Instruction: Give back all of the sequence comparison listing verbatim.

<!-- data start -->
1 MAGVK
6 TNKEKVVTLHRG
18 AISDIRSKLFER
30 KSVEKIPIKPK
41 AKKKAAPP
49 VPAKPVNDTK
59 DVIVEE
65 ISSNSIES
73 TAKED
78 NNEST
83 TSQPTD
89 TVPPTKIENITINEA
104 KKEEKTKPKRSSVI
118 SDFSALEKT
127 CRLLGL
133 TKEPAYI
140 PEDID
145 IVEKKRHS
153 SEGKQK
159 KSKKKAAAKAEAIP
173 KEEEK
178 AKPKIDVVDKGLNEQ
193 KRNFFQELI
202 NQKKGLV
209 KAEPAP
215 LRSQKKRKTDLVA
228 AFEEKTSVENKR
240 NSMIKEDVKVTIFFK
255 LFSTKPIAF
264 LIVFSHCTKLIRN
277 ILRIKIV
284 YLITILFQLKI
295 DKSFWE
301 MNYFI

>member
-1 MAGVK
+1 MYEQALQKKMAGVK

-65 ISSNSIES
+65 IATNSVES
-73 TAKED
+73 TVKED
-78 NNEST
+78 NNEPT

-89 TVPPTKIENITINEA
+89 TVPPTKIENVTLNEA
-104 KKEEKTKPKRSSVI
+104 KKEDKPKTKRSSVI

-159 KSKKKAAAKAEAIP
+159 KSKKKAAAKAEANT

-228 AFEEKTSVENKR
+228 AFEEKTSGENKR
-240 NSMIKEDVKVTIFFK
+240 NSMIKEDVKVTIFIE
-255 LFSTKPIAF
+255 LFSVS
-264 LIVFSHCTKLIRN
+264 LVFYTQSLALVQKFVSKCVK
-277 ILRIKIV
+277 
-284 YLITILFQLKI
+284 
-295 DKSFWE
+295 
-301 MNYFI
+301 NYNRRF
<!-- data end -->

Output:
1 MAGVK
6 TNKEKVVTLHRG
18 AISDIRSKLFER
30 KSVEKIPIKPK
41 AKKKAAPP
49 VPAKPVNDTK
59 DVIVEE
65 ISSNSIES
73 TAKED
78 NNEST
83 TSQPTD
89 TVPPTKIENITINEA
104 KKEEKTKPKRSSVI
118 SDFSALEKT
127 CRLLGL
133 TKEPAYI
140 PEDID
145 IVEKKRHS
153 SEGKQK
159 KSKKKAAAKAEAIP
173 KEEEK
178 AKPKIDVVDKGLNEQ
193 KRNFFQELI
202 NQKKGLV
209 KAEPAP
215 LRSQKKRKTDLVA
228 AFEEKTSVENKR
240 NSMIKEDVKVTIFFK
255 LFSTKPIAF
264 LIVFSHCTKLIRN
277 ILRIKIV
284 YLITILFQLKI
295 DKSFWE
301 MNYFI

>member
-1 MAGVK
+1 MYEQALQKKMAGVK

-65 ISSNSIES
+65 IATNSVES
-73 TAKED
+73 TVKED
-78 NNEST
+78 NNEPT

-89 TVPPTKIENITINEA
+89 TVPPTKIENVTLNEA
-104 KKEEKTKPKRSSVI
+104 KKEDKPKTKRSSVI

-159 KSKKKAAAKAEAIP
+159 KSKKKAAAKAEANT

-228 AFEEKTSVENKR
+228 AFEEKTSGENKR
-240 NSMIKEDVKVTIFFK
+240 NSMIKEDVKVTIFIE
-255 LFSTKPIAF
+255 LFSVS
-264 LIVFSHCTKLIRN
+264 LVFYTQSLALVQKFVSKCVK
-277 ILRIKIV
+277 
-284 YLITILFQLKI
+284 
-295 DKSFWE
+295 
-301 MNYFI
+301 NYNRRF